Notes so far:
Where does DFUserver fit in in a container system?
DFU has the following main functionality in a bare metal system:
a) Spray a file from a 1 way landing zone to an N-way thor
b) Convert file format when spraying. I suspect utf-16->utf8 is the only option actually used.
c) Spray multiple files from a landing zone to a single logical file on an N-way thor
d) Copy a logical file from a remote environment
e) Despray a logical file to an external landing zone.
f) Replicate an existing logical file on a given group.
g) Copy logical files between groups
h) File monitoring
i) logical file operations
j) superfile operations
ECL has the ability to read a logical file directly from a landingzone using 'FILE::<ip>' file syntax, but I don't think it is used very frequently.
How does this map to a containerized system? I think the same basic operations are likely to be useful.
a) In most scenarios Landing zones are likely to be replaced with (blob) storage accounts. But for security reasons these are likely to remain distinct from the main location used by HPCC to store datasets. (The customer will have only access keys to copy files to and from those storage accounts.) The containerized system has a way for ECL to directly read from a blob storage account ('PLANE::<plane'), but I imagine users will still want to copy the files in many situations to control the lifetime of the copies etc.
b) We still need a way to convert from utf16 to utf8, or extend the platform to allow utf16 to be read directly.
c) This is still equally useful, allowing a set of files to be stored as a single file in a form that is easy for ECL to process.
d) Important for copying data from an existing bare metal system to the cloud, and from a cloud system back to a bare metal system.
e) Useful for exporting results to customers
f+g) Essentially the same thing in the cloud world. It might still be useful to have
h) I suspect we will need to map this to cloud-specific apis.
i+j) Just as applicable in the container world.
Broadly, landing zones in bare metal map to special storage planes in containerized, and groups also map to more general storage planes.
There are a couple of complications connected with the implementation:
1) Copying is currently done by starting an ftslave process on either the source or the target nodes. In the container world there is no local node, and I think we would prefer not to start a process in order to copy each file.
2) Copying between storage groups should be done using the cloud provider api, rather than transferring data via a k8s job.
- Have a load balanced dafilesrv which supports multiple replicas. It would have a secure external service, and an internal service for trusted components.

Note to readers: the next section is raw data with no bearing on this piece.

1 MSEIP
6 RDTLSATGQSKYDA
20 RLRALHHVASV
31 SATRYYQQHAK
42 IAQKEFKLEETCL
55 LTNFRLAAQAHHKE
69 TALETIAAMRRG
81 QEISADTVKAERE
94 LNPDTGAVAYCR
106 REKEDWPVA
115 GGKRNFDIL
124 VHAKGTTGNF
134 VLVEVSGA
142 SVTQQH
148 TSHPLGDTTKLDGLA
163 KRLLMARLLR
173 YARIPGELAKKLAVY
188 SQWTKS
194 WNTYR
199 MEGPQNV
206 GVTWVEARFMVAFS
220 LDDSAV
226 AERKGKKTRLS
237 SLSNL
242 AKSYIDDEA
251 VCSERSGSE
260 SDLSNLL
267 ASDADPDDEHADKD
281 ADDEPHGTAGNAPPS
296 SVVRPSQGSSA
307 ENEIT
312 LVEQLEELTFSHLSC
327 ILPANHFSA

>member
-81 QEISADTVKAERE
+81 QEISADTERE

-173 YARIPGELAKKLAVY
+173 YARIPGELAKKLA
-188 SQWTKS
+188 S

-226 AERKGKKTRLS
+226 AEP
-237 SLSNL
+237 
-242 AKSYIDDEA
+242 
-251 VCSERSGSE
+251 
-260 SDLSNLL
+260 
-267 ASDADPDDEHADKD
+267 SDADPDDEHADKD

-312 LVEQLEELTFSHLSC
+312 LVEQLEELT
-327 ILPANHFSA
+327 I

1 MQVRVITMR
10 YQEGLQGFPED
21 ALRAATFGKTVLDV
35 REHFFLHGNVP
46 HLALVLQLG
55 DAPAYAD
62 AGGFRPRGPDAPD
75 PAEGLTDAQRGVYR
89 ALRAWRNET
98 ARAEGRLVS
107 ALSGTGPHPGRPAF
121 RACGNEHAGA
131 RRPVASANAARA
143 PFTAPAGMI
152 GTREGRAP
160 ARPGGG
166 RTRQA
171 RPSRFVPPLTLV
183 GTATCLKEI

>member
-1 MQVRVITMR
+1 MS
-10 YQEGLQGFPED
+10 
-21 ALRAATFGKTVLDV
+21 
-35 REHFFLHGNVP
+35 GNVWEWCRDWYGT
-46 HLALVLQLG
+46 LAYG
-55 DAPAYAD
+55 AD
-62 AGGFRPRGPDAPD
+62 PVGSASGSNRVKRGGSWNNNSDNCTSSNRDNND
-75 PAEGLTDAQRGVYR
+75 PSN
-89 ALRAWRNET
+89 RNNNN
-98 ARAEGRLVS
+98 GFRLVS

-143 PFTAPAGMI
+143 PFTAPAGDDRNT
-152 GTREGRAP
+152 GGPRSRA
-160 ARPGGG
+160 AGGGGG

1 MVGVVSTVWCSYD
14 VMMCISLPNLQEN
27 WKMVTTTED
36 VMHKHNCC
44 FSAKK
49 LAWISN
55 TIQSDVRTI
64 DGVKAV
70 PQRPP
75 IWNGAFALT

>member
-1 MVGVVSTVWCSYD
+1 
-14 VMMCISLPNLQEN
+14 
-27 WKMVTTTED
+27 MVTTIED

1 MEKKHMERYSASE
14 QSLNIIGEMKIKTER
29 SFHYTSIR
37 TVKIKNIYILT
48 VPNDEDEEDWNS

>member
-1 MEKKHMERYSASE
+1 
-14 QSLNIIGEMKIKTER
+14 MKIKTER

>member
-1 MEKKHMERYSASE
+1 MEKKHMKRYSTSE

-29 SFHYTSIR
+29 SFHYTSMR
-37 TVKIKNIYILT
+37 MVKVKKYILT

- Move the ftslave logic into dafilesrv. Move the current code for ftslave actions into dafilesrv with new operations.
- When copying from/to a bare metal system the requests are sent to the dafilesrv for the node that currently runs ftslave. For a container system the requests are sent to the loadbalanced service.
- It might be possible to migrate to lamda style functions for some of the work...
- A later optimization would use a cloud service where it was possible.
- When local split points are supported it may be better to spray a file 1:1 along with partition information. Even without local split points it may still be better to spray a file 1:1 (cheaper).
- What are the spray targets? It may need to be storage plane + number of parts, rather than a target cluster. The default number of parts is the #devices on the storage plane.
a) Move ftslave code to dafilesrv (partition, pull, push) [Should be included in 7.12.x stream to allow remote read compatibility?]
b) Create a dafilesrv component to the helm charts, with internal and external services.
c) use storage planes to determine how files are sprayed etc. (bare-metal, #devices)
Adapt dfu/fileservices calls to take (storageplane,number) instead of cluster. There should already be a 1:1 mapping from existing cluster to storage planes in a bare-metal system, so this may not involve much work. [May also need a flag to indicate if ._1_of_1 is appended?]
d) Select correct dafilesrv for bare-metal storage planes, or load balanced service for other.
(May need to think through how remote files are represented.)
=> Can import from a bare metal system or a containerized system using command line??
NOTE: Bare-metal to containerized will likely need push operations on the bare-metal system. (And therefore serialized security information)
This may still cause issues since it is unlikely containerized will be able to pull from bare-metal.
Pushing, but not creating a logical file entry on the containerized system should be easier since it can use a local storage plane definition.
e) Switch over to using the esp based meta information, so that it can include details of storage planes and secrets.
[Note this would also need to be in 7.12.x to allow remote export to containerized, that may well be a step too far]
f) Add option to configure the number of file parts for spray/copy/despray
g) Ensure that eclwatch picks up the list of storage planes (and the default number of file parts), and has ability to specify #parts.
h) plan how cloud-services can be used for some of the copies
i) investigate using serverless functions to calculate split points.
j) Use refactored disk read/write interfaces to clean up read and copy code.
k) we may not want to expose access keys to allow remote reads/writes - in which they would need to be pushed from a bare-metal dafilesrv to a containerized dafilesrv.
- Refactored file meta information. If this is switching to being plane based, then the meta information should also be plane based. Main difference is not including the path in the meta information (can just be ignored)
- esp service for getting file information. When reading remotely it needs to go via this now...